You bootstrapped your startup. How does this impact your view on this paradigm where venture-backed businesses have sacrificed profits to accelerate growth. And this is particularly true for online services and online markets. What’s your take, given your own entrepreneurial thesis?
Yea I don’t know if there is any right or wrong. I think there are just different ways. My own thesis is how do you build a successful company? How do you turn an idea into success? Versus hoping that it could be successful.
When I think about building the successful company, it means that you have no dependency on anyone. In order to have zero dependencies on everyone you basically have to make money. How do I create an enterprise that makes money year over year in a profitable way? And continues to grow?
It doesn’t mean that you can’t take the capital. It just means you operate differently. You think cautiously of every dollar you spend, that you spend in the most-wise fashion. And not only that but holding contingency plans, as well as what happens if I don’t meet my sales target, my expectations for sales growth.
Is that going to put me out of business? And that is my thesis on how to run a company. And again, there are no right or wrong way. There are ways that other companies run businesses. The idea is to go big or go home. It is either a billion-dollar company or it will be worth nothing. That is just a completely different mentality.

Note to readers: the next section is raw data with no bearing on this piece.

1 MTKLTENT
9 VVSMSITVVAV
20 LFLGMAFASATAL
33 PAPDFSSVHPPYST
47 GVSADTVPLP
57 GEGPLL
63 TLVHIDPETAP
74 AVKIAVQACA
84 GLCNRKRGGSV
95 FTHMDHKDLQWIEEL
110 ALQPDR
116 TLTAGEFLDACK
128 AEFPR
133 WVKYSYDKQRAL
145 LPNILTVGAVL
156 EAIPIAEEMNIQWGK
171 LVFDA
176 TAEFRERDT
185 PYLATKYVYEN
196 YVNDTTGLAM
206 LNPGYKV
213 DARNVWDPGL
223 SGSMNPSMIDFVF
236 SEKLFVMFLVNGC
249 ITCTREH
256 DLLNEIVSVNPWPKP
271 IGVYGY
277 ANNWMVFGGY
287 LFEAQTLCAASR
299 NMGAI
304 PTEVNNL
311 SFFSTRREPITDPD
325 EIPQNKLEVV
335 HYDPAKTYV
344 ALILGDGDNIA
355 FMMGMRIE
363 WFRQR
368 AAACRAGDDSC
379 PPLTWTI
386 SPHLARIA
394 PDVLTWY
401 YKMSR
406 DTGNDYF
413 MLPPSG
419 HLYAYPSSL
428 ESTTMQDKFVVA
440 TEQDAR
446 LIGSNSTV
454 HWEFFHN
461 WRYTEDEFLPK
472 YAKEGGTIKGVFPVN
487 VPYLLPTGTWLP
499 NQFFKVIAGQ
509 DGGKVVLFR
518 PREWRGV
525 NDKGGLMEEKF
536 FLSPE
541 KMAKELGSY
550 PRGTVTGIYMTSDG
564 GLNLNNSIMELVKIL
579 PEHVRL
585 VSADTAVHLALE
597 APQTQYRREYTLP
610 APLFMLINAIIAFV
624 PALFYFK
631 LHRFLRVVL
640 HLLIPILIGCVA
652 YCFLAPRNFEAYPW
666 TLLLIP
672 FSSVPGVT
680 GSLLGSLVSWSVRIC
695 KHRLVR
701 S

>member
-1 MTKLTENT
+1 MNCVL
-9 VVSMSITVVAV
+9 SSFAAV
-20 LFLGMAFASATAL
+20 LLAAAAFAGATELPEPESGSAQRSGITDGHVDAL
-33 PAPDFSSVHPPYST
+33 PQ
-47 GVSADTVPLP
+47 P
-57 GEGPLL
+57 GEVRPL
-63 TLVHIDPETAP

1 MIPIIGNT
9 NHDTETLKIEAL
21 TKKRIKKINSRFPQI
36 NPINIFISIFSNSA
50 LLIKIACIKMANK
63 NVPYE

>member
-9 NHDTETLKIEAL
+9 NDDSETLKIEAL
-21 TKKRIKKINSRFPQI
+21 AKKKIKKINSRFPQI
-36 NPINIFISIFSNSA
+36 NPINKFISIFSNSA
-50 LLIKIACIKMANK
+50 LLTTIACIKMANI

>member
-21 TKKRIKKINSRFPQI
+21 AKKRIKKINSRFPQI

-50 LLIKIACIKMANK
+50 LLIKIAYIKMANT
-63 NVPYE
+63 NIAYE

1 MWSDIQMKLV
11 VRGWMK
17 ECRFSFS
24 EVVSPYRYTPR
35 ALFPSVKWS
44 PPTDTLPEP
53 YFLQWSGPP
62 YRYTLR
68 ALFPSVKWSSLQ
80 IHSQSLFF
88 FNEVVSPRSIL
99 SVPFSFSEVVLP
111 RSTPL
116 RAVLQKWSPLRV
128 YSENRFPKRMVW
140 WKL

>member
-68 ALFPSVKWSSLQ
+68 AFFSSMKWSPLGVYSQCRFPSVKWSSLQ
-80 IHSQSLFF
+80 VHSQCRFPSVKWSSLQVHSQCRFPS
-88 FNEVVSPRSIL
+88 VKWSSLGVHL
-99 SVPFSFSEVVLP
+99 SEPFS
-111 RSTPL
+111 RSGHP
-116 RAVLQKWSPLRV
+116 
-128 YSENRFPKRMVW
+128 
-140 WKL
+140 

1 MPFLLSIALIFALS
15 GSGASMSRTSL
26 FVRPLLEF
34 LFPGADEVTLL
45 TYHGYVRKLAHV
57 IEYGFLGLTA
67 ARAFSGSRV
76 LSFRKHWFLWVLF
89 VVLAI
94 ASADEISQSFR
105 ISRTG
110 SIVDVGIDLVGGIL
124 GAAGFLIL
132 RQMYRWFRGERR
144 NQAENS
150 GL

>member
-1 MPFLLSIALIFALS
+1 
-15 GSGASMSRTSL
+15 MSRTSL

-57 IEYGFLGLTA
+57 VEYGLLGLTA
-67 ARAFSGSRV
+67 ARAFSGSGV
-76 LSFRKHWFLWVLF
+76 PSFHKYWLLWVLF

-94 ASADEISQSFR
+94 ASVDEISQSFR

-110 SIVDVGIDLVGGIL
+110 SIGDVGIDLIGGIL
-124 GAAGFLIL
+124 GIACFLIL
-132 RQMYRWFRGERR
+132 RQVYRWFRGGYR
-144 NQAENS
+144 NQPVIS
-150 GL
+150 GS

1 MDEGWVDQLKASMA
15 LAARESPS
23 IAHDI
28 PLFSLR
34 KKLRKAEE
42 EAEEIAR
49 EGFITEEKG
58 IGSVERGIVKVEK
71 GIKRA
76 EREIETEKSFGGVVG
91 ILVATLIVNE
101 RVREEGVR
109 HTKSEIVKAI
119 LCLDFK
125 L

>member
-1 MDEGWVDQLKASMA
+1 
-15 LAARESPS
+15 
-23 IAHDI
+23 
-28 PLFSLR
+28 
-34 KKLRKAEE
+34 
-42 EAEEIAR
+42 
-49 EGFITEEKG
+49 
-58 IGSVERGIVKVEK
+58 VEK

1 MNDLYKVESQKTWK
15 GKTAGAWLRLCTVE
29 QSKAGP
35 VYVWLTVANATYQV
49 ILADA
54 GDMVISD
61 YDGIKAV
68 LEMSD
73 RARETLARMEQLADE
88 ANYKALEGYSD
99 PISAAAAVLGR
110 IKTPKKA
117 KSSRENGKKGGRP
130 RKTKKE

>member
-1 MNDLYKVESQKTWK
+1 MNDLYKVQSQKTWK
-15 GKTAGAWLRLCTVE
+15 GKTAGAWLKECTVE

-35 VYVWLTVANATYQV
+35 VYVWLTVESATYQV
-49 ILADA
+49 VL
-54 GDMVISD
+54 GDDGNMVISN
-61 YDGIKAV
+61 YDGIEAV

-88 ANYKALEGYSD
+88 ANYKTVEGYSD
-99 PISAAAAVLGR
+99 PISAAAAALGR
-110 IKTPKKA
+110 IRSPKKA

I don’t necessarily agree or disagree with that philosophy. That is just not how I build enterprises. If I were to look at it, I basically would mitigate my risk of failure by ensuring success. I could always leverage that success in other things, versus losing your money completely.
You’ve have been in the Silicon Valley for 8 years. Recently, there’s been a lot of discussion about unicorns versus dragons. What’s your take on that?
I’m not totally familiar but that’s comparing two different things. A unicorn is a company that is valued in an excess of $1 Billion where a dragon is a company that returns the amount of the entire fund of a VC.
You can’t really compare unicorns versus dragons because a dragon could be a unicorn. And a unicorn could be a dragon. Or they could usually be mutually exclusive. And they have different investment philosophies. With a unicorn, you’re basically trying to find that one company in twenty. This is how some of the top tier firms operate; they invest in a lot of things that are immature and they how that one of them becomes a billion-dollar company.
And you know each, the entrepreneur and the VC has pros and cons in that aspect. For the VC’s, they’re swinging for the fences and they are going to get something that is going to give them a patient gain from this billion-dollar exit.
But from an entrepreneur exit, you are not going to get the same level of attention. That’s because if you aren’t a billion-dollar company, then you get zero time from that VC.
From a dragon perspective, the investment philosophy is how you can return a fund in order to be profitable and grow successfully. And that means that you are going to have to be profitable and get it to grow. You’re involved in making it so that it can generate a hefty return upon exit and you do better than with a unicorn strategy.
I think these are two very different investment strategies. You could invest in both strategies, have both elements in the same company or have cases where they’re mutually exclusive.